Touch: The Journal of Healing



Interval with the small things

    by Annie Bien

I dreamt you led me between two walls, very narrow, my head wouldn’t fit even if I sucked my stomach in — you pull at my hand and a door opens then shuts.  I tried to hide then saw it was you — Mommy — no longer dead from five years before.  My right hand clasps yours — once mine fit into your palm, now an illusion-like reality.  Your breath barely grazed the pillow that last day, you only slept.  I remembered the times you sang me to sleep.  Your hand patted my arm to a distracted tune from your childhood as your eyes gazed upon the waves sweeping your memories into Repulse Bay. . .  When walking the hill overlooking the hospital, the moon swelled in magnificent relief, magnifying our temporary state.  I didn’t want to disturb you in the room; I wanted to be uplifted, just in case it was the last day — just in case it was not.  Some tears fell, these are the it’s-okay-to-go-don’t-feel-burdened-by-us tears.  I have heard from the lamas that you hear everything when death is near — voices may babble but all thoughts are sonorous.  This is when verbs are infinite and you read all minds. . .  Then — sweat under the covers — blue illuminated 4:30am — a radio announcer thrusts the morning consciousness away from our hand clasped dream state.  My heart reminds me to awaken pounding into daylight, drawn away from the breath bidding the remembrance of our visitation.  Good-bye.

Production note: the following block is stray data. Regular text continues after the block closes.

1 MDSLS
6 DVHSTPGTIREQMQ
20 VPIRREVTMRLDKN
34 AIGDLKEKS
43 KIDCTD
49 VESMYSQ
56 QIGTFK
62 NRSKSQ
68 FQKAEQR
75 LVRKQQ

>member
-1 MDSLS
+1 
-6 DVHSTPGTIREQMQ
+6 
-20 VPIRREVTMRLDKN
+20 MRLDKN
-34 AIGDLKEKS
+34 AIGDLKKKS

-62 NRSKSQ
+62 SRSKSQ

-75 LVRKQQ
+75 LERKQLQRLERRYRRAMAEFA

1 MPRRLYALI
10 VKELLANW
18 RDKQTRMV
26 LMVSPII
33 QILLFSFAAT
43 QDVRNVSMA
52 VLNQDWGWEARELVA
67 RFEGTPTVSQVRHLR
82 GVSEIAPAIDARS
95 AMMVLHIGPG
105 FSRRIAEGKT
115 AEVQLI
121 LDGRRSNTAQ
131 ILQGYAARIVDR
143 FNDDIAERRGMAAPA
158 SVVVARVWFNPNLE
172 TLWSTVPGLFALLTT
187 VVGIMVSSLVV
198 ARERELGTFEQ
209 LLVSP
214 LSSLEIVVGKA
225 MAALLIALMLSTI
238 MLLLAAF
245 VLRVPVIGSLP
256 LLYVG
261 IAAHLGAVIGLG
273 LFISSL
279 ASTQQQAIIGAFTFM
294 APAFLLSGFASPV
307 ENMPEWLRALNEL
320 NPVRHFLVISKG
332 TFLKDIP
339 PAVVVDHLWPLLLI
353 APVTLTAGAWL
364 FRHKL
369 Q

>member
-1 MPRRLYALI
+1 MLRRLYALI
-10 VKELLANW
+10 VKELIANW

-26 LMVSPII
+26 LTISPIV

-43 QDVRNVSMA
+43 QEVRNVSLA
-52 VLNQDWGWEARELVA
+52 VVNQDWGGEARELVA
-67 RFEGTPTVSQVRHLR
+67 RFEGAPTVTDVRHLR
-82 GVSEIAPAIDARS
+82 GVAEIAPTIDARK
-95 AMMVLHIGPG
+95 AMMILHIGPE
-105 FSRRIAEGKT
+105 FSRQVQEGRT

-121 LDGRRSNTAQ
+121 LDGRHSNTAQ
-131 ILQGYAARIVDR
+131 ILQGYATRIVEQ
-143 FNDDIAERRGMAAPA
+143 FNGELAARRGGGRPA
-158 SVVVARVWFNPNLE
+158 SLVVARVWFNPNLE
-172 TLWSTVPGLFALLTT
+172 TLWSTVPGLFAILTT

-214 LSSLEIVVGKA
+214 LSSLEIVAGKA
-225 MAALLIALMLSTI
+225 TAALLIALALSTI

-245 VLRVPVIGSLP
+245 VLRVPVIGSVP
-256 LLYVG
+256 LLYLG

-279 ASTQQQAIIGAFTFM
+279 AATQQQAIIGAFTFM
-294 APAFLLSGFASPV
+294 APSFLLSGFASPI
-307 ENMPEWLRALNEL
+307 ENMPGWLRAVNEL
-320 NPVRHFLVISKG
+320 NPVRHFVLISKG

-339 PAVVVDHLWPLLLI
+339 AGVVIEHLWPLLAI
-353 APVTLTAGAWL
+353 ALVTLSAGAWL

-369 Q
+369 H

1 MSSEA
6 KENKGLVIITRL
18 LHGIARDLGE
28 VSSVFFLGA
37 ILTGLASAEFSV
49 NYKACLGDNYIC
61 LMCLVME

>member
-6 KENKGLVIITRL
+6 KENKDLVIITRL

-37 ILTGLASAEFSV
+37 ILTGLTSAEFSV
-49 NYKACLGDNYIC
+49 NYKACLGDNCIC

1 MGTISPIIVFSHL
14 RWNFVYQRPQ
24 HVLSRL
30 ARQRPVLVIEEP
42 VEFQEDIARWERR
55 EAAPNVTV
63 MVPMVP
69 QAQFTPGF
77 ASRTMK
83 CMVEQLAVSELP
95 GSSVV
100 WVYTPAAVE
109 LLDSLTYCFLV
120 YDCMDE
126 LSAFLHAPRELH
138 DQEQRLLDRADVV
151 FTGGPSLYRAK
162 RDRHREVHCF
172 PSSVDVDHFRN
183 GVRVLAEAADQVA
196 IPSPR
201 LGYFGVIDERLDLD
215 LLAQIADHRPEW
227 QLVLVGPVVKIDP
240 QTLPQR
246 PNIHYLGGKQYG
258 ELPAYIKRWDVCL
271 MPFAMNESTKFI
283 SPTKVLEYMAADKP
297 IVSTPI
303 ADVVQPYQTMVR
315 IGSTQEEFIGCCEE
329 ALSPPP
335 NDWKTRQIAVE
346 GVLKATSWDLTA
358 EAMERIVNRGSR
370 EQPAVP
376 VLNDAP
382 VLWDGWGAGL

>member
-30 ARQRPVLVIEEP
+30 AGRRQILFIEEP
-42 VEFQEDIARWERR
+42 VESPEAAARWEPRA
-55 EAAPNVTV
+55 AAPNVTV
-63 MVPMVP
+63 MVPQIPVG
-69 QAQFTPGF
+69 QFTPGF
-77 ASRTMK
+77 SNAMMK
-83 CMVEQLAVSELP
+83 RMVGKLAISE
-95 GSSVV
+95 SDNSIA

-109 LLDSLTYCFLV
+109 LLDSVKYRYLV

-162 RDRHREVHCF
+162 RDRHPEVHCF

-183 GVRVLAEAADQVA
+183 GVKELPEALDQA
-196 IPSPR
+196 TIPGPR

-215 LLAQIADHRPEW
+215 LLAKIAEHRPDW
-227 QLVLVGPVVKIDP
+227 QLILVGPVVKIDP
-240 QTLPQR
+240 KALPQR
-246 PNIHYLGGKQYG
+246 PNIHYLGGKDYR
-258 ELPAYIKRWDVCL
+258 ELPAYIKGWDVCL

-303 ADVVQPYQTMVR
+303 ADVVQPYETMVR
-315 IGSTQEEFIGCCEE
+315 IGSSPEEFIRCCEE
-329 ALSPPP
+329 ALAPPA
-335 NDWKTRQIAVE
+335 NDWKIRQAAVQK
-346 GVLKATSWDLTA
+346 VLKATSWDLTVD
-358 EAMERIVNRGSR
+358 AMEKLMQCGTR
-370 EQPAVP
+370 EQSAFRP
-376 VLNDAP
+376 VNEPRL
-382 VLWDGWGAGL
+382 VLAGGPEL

© 2014  Annie Bien

Annie Bien has published Plateau Migration, by Alabaster Leaves Press, received a seed commission from the Soho Theatre Company in London, and is a translator of Tibetan Buddhist texts for 84000.

Copyright © 2014

Touch: The Journal of Healing

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